Dumbbell hamstring curl (hamstrings): Lie face down on a flat bench with your knees hanging over about two to three inches. Have someone tuck a dumbbell vertically between your feet-if you’re limber and not too clumsy, you can manage it yourself. Grasp the front two legs of the bench for stability. Then, without lifting your waist from the bench, keep your knees together tight and raise your toes (and the dumbbell) towards the ceiling until your shins are perpendicular to the floor.
Dumbbell ab crunch (abs): Lie on your back with your knees bent, feet flat on the floor, holding a dumbbell with both hands (one hand over each end of the dumbbell) close to your chest just below your chin. Keeping your butt and lower back on the floor, slowly roll your upper back off the floor, keeping your neck neutral. Pause and hold for a second or two and then return to the starting position and repeat.
Low dumbbell crossover (chest): This awesome move can completely isolate and pump up your pecs. It’s like the Low Cable Crossover but done with dumbbells to further isolate the pectoral muscle. With one foot forward for stability, grasp the dumbbells (hands facing forward), spread your arms until they’re at about a 45-degree angle and your hands are a few inches behind your hips. Lean forward slightly. Bring the dumbbells up and together, using a sweeping arc motion, stopping right in front of your lower chest. Pause for a full second, return to the starting position and repeat. Keep your arms slightly bent to be sure that you’re fully isolating the pecs.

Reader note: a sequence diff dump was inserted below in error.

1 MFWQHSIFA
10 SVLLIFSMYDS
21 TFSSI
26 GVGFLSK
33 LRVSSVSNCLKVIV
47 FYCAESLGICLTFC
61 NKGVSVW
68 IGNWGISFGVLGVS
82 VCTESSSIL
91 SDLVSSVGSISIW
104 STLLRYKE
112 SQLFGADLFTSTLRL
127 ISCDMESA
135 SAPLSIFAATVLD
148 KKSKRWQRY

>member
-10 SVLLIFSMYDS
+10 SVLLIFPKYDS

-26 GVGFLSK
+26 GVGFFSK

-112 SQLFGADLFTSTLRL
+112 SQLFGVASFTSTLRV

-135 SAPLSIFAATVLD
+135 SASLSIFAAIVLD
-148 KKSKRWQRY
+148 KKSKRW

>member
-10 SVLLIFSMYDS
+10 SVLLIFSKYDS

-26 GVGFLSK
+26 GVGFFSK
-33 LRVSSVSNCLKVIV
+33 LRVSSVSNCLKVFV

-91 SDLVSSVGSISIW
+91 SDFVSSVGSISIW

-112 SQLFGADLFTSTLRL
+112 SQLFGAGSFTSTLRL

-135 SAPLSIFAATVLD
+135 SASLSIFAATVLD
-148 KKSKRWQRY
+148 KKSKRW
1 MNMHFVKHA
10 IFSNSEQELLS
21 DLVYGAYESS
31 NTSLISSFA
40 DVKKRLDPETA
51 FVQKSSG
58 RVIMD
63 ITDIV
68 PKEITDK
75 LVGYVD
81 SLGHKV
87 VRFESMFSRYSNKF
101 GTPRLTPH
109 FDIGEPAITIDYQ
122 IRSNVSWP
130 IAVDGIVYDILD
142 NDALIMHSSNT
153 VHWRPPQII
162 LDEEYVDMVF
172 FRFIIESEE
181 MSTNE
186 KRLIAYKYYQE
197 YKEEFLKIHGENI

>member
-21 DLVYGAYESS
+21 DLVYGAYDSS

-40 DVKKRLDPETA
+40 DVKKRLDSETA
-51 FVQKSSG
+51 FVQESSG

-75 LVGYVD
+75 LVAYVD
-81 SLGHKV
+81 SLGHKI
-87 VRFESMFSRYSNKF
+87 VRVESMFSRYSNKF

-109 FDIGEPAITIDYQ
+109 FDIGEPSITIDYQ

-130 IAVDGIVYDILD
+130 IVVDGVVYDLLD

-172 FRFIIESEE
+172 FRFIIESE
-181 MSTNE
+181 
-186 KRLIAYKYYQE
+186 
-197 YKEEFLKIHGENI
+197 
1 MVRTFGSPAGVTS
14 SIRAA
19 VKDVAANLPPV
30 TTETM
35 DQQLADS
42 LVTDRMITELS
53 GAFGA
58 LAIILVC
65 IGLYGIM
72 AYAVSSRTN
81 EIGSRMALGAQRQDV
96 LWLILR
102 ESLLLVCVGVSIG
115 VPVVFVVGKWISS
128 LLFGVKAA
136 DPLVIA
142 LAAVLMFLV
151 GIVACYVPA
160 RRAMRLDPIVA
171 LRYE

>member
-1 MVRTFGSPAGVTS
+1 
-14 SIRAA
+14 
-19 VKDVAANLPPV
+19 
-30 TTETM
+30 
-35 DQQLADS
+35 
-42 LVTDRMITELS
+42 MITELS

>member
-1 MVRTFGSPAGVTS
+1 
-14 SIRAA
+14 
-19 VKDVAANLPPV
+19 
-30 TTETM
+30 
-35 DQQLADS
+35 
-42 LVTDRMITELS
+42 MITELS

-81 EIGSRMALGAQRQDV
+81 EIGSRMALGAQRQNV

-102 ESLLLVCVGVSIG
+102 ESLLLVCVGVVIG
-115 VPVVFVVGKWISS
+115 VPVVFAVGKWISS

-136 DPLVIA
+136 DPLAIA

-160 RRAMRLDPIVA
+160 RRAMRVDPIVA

Dumbbell press and fly combo (chest): This double-duty exercise keeps the pectoral muscles under tension throughout the movement. Position yourself for a regular dumbbell chest press. When your arms are fully extended, instead of dropping them back down to your chest, then slowly arc them out in a fly movement-without changing the position of your hands-until you get a nice stretch. Pause, return to the starting position and repeat.